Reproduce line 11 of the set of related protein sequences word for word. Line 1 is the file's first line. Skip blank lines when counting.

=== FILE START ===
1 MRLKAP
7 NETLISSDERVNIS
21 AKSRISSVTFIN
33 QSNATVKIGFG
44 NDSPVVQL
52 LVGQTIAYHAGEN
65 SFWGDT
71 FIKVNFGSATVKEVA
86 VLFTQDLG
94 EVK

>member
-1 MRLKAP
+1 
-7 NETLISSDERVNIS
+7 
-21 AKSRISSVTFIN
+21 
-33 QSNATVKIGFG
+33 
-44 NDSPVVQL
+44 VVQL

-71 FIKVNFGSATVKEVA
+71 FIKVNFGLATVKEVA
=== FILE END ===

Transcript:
>member